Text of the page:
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The Kodenkan was the name of Master Okazaki's school (dojo) in Hawaii. The name may be translated as "The School of the Ancient Tradition" or as "The School in Which Senior Students Transmit the Tradition." Both translations are accurate. The method of instruction requires senior students to teach less advanced students in the spirit that Master Okazaki declared was inherent in the Hawaiian word Kokua, which mean "to mutually help one another."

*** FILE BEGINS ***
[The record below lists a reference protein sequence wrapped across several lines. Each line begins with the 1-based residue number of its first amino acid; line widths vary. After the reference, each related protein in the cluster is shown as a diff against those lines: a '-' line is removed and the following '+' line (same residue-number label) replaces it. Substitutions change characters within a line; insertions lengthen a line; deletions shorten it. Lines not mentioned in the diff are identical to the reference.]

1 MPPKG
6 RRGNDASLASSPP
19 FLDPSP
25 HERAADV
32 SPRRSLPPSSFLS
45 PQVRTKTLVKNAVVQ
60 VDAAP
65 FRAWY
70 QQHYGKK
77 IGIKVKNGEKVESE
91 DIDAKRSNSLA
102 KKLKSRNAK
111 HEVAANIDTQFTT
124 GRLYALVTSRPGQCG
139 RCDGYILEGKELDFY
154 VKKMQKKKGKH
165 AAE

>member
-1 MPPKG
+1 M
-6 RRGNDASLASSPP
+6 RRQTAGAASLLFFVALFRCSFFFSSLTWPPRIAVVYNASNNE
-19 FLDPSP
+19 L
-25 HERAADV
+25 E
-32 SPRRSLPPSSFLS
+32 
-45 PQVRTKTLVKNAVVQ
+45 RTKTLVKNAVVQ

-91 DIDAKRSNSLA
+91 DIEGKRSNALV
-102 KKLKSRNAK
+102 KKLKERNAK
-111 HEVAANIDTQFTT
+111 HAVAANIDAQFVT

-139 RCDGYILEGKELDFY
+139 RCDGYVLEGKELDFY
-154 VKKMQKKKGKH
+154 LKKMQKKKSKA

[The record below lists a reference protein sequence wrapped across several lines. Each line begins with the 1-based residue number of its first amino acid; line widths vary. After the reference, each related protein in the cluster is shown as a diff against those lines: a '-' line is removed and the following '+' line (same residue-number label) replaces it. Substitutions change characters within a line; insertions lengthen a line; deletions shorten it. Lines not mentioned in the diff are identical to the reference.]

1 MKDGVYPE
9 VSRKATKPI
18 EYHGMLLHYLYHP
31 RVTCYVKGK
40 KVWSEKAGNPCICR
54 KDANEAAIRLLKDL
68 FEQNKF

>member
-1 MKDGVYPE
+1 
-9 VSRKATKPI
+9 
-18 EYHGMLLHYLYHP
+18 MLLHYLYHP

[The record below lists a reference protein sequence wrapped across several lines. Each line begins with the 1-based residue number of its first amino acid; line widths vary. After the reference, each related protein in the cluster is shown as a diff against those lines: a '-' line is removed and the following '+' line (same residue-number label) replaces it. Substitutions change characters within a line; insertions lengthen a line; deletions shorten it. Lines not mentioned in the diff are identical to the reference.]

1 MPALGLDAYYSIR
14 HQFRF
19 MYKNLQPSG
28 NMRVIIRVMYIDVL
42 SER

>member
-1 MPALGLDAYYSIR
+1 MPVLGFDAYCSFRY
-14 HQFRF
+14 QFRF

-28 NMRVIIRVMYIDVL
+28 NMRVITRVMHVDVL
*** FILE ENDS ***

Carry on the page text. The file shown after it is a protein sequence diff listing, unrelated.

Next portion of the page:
The American Judo and Jijitsu Federation (AJJF) traces its history from Master Okazaki. Several of his students came to the mainland in the late 1930’s, established schools, and began teaching the techniques of Danzan Ryu. Four of Master Okazaki's students, founders John Cahill, Bud Estes, Ray Law, and Richard Rickerts wished to help fulfill Master Okazaki's dream of having a Danzan Ryu Jujitsu school in every state of the union. They founded the AJJF, which was incorporated as a non-profit organization in the State of California on May 21, 1958.